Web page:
DARPA and Lockheed Martin test concept of air-breathing hypersonic weapon

The HAWC test flight reached speeds over Mach 5 and altitudes over 65,000 feet.

Lockheed Martin

The Defense Advanced Research Projects Agency (DARPA), Air Force Research Lab (AFRL), Lockheed Martin, and the Aerojet Rocketdyne team tested the concept of a hypersonic air-breathing weapon (HAWC). The test flight reached speeds over Mach 5, altitudes over 65,000 feet and helped deepen understanding of operations in the high-speed flight regime, the companies said.

According to DARPA, air-breathing vehicles use air captured from the atmosphere for sustained propulsion. The speed and maneuverability of these hypersonic cruise missiles allow both defense evasion and rapid strikes and their kinetic energy can destroy targets even without high explosives.

This is the second successful flight in DARPA’s HAWC program. Last September, a different vehicle configuration from another contractor team also achieved hypersonic flight.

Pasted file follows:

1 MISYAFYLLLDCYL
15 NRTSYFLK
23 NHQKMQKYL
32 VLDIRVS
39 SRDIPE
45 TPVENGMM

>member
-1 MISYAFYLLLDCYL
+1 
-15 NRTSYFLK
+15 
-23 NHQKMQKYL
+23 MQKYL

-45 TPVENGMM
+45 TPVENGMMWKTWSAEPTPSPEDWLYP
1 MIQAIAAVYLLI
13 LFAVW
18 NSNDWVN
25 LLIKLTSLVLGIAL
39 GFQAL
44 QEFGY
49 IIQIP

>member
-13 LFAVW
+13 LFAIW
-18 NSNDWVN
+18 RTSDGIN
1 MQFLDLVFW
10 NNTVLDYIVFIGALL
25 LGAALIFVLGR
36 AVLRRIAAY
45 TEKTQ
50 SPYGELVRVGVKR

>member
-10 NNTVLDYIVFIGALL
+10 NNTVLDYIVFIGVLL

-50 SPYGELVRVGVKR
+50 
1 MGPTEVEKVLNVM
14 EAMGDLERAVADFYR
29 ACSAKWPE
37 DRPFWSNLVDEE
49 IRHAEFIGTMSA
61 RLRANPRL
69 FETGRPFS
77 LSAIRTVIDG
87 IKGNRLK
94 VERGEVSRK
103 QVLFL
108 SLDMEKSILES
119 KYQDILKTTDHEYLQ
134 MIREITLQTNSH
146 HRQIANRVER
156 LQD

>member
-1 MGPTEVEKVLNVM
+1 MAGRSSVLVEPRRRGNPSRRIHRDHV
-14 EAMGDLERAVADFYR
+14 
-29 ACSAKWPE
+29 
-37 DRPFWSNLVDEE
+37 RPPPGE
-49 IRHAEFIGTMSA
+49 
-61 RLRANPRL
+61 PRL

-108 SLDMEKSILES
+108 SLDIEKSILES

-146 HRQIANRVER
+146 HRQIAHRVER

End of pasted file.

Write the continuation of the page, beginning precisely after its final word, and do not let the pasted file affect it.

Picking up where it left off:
“We are still analyzing flight test data, but we are confident that we will provide the US Air Force and Navy with excellent options to diversify the technology available for their future missions,” mentioned Andrew “Tippy” KnoedlerHAWC program manager at DARPA Office of Tactical Technology.

Lockheed Martin said it was supporting several hypersonic system development projects and was “weaving a digital thread” through the design, test and manufacturing process to ensure it could produce hypersonic systems. at the required rates.

“Our work with DARPA and AFRL on the HAWC program demonstrates that air-breathing hypersonic systems are a cost-effective solution to address rapidly emerging threats to global security,” said John Clark, vice president and managing director of Lockheed Martin Skunk Works. “The success of this flight test is proof that a strong government-industry partnership is essential to solving our nation’s toughest challenges and enabling new capabilities to counter threats to U.S. and allied forces. .”

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